Correlations between controlled endotracheal tube cuff pressure and postprocedural complications: a multicenter study

Jianhui Liu, Xiaoqing Zhang, Wei Gong, Shitong Li, Fen Wang, Shukun Fu, Mazhong Zhang, Yannan Hang
Anesthesia and Analgesia 2010, 111 (5): 1133-7

BACKGROUND: Postoperative respiratory complications related to endotracheal intubation usually present as cough, sore throat, hoarseness, and blood-streaked expectorant. In this study, we investigated the short-term (hours) impact of measuring and controlling endotracheal tube cuff (ETTc) pressure on postprocedural complications.

METHODS: Five hundred nine patients from 4 tertiary care university hospitals in Shanghai, China scheduled for elective surgery under general anesthesia were assigned to a control group without measuring ETTc pressure, and a study group with ETTc pressure measured and adjusted. The duration of the procedure and duration of endotracheal intubation were recorded. Twenty patients whose duration of endotracheal intubation was between 120 and 180 minutes were selected from each group and examined by fiberoptic bronchoscopy immediately after removing the endotracheal tube. Endotracheal intubation-related complications including cough, sore throat, hoarseness, and blood-streaked expectorant were recorded at 24 hours postextubation.

RESULTS: There was no significant difference in sex, age, height, weight, procedure duration, and duration of endotracheal intubation between the 2 groups. The mean ETTc pressure measured after estimation by palpation of the pilot balloon of the study group was 43 ± 23.3 mm Hg before adjustment (the highest was 210 mm Hg), and 20 ± 3.1 mm Hg after adjustment (P < 0.001). The incidence of postprocedural sore throat, hoarseness, and blood-streaked expectoration in the control group was significantly higher than in the study group. As the duration of endotracheal intubation increased, the incidence of sore throat and blood-streaked expectoration in the control group increased. The incidence of sore throat in the study group also increased with increasing duration of endotracheal intubation. Fiberoptic bronchoscopy in the 20 patients showed that the tracheal mucosa was injured in varying degrees in both groups, but the injury was more severe in the control group than in the study group.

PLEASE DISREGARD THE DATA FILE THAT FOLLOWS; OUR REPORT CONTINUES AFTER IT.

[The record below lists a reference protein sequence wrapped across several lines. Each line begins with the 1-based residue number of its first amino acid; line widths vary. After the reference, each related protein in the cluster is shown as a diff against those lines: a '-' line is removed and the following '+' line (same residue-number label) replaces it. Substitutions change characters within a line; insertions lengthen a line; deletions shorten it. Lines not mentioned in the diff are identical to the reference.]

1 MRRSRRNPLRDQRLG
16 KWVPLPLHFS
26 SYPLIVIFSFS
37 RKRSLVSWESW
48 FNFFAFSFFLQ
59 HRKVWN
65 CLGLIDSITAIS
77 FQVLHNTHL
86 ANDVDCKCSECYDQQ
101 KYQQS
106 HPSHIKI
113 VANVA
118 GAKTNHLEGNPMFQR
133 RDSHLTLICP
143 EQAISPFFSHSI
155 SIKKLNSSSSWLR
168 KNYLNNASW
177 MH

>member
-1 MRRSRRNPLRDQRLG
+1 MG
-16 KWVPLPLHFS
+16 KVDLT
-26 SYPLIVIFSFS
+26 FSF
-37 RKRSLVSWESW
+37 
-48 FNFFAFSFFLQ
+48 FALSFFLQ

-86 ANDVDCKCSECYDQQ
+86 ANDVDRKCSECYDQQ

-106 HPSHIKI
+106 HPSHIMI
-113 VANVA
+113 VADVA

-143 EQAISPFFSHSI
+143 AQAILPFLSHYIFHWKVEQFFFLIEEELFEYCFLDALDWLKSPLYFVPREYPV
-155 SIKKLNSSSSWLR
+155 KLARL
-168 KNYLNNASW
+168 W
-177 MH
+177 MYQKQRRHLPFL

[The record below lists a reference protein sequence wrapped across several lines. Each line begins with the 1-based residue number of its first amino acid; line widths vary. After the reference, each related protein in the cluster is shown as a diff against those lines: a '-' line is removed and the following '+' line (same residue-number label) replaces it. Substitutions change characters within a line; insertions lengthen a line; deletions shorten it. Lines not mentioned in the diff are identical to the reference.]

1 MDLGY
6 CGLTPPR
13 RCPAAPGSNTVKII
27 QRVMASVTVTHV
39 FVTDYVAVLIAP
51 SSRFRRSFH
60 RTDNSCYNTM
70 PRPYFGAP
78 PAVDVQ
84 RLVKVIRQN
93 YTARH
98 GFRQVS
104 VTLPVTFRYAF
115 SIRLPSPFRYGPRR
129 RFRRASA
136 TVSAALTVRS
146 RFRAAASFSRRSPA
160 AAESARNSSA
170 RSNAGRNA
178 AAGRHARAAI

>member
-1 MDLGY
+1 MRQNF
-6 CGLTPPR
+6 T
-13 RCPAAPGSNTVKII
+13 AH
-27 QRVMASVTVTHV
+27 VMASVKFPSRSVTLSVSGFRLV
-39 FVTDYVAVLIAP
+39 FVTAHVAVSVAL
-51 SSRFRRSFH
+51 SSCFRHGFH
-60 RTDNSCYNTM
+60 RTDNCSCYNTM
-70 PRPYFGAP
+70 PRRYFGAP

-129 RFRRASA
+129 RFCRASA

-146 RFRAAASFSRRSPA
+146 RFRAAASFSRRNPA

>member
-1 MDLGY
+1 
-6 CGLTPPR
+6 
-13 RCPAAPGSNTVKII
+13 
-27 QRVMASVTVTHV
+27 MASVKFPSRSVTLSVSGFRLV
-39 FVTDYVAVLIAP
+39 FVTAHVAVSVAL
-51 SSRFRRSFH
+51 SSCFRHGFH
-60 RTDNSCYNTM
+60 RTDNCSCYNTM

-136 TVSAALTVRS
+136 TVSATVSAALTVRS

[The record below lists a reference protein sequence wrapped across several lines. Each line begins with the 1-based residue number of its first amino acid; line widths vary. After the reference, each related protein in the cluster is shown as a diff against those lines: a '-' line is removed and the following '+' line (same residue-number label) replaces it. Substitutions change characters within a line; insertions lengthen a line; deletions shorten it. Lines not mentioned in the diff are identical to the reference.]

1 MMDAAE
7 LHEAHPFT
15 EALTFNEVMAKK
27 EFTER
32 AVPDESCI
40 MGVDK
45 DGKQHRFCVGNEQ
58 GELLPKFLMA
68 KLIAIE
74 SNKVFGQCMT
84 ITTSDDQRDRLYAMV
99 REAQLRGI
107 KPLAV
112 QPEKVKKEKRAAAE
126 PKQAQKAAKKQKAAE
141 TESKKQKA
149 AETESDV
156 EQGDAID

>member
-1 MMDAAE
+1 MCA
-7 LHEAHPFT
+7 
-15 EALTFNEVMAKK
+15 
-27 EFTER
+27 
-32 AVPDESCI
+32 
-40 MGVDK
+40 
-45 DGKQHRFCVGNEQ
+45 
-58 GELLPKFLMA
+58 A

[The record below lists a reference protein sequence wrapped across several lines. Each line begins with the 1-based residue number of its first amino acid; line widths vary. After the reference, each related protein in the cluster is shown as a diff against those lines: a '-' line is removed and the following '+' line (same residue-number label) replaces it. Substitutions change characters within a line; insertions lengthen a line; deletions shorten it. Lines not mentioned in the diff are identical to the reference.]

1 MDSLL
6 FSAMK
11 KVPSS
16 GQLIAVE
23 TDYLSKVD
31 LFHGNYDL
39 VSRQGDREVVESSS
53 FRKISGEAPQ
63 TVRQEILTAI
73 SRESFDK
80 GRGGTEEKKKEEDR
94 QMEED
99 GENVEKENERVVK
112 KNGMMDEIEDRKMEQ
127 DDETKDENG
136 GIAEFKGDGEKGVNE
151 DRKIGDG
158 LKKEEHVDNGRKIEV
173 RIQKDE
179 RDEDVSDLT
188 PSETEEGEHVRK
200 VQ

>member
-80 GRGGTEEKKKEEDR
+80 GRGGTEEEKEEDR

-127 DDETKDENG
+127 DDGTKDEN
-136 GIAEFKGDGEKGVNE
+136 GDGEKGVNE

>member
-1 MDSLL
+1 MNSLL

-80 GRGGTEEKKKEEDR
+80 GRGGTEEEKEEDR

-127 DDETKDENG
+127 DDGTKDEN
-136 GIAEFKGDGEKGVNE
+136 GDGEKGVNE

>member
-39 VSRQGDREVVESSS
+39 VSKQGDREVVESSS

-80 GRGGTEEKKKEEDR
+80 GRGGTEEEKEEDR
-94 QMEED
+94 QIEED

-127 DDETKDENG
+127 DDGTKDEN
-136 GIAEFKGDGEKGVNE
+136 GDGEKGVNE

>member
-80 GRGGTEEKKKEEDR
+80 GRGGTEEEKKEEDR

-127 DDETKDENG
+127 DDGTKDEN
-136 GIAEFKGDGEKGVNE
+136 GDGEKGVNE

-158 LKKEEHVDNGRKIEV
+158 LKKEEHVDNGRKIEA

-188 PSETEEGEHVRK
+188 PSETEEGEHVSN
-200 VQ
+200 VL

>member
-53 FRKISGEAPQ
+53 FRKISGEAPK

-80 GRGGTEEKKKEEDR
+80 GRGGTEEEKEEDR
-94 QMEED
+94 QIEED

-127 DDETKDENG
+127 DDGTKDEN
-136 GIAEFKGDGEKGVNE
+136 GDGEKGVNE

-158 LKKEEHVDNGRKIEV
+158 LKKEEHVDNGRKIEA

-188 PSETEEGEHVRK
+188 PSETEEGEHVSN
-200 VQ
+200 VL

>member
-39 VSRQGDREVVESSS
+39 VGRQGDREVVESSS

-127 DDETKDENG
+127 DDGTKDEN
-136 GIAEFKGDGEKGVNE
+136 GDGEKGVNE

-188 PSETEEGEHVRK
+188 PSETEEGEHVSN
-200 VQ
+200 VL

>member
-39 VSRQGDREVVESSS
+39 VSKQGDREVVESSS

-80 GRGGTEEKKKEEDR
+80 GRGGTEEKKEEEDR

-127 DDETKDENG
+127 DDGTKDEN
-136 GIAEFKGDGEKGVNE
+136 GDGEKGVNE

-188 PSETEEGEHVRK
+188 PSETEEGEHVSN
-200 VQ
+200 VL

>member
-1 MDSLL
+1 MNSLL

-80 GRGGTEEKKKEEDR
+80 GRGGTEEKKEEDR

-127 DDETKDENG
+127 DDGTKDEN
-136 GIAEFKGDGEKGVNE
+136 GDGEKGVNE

CONCLUSIONS: ETTc pressure estimated by palpation with personal experience is often much higher than measured or what may be optimal. Proper control of ETTc pressure by a manometer helped reduce ETT-related postprocedural respiratory complications such as cough, sore throat, hoarseness, and blood-streaked expectoration even in procedures of short duration (1-3 hours).

Full Text Links

Find Full Text Links for this Article


You are not logged in. Sign Up or Log In to join the discussion.

Related Papers

Remove bar
Read by QxMD icon Read

Save your favorite articles in one place with a free QxMD account.


Search Tips

Use Boolean operators: AND/OR

diabetic AND foot
diabetes OR diabetic

Exclude a word using the 'minus' sign

Virchow -triad

Use Parentheses

water AND (cup OR glass)

Add an asterisk (*) at end of a word to include word stems

Neuro* will search for Neurology, Neuroscientist, Neurological, and so on

Use quotes to search for an exact phrase

"primary prevention of cancer"
(heart or cardiac or cardio*) AND arrest -"American Heart Association"